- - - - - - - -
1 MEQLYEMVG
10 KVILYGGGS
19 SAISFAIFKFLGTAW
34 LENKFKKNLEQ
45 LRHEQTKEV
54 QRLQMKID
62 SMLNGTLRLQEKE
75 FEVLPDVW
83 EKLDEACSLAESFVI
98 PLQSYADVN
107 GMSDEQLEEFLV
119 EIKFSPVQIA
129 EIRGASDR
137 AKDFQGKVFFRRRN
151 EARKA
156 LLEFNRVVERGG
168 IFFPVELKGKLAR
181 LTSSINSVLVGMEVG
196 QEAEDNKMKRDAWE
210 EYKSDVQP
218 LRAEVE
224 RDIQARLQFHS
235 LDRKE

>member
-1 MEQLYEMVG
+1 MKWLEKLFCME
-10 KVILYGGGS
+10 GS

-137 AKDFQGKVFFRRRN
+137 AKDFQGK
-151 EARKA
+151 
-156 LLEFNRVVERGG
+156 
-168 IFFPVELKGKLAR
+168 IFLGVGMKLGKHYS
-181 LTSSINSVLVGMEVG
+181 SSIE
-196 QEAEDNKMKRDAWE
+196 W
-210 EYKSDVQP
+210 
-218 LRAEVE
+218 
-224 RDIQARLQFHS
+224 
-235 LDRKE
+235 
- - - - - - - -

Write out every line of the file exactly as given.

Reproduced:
1 MEQLYEMVG
10 KVILYGGGS
19 SAISFAIFKFLGTAW
34 LENKFKKNLEQ
45 LRHEQTKEV
54 QRLQMKID
62 SMLNGTLRLQEKE
75 FEVLPDVW
83 EKLDEACSLAESFVI
98 PLQSYADVN
107 GMSDEQLEEFLV
119 EIKFSPVQIA
129 EIRGASDR
137 AKDFQGKVFFRRRN
151 EARKA
156 LLEFNRVVERGG
168 IFFPVELKGKLAR
181 LTSSINSVLVGMEVG
196 QEAEDNKMKRDAWE
210 EYKSDVQP
218 LRAEVE
224 RDIQARLQFHS
235 LDRKE

>member
-1 MEQLYEMVG
+1 MKWLEKLFCME
-10 KVILYGGGS
+10 GS

-137 AKDFQGKVFFRRRN
+137 AKDFQGK
-151 EARKA
+151 
-156 LLEFNRVVERGG
+156 
-168 IFFPVELKGKLAR
+168 IFLGVGMKLGKHYS
-181 LTSSINSVLVGMEVG
+181 SSIE
-196 QEAEDNKMKRDAWE
+196 W
-210 EYKSDVQP
+210 
-218 LRAEVE
+218 
-224 RDIQARLQFHS
+224 
-235 LDRKE
+235 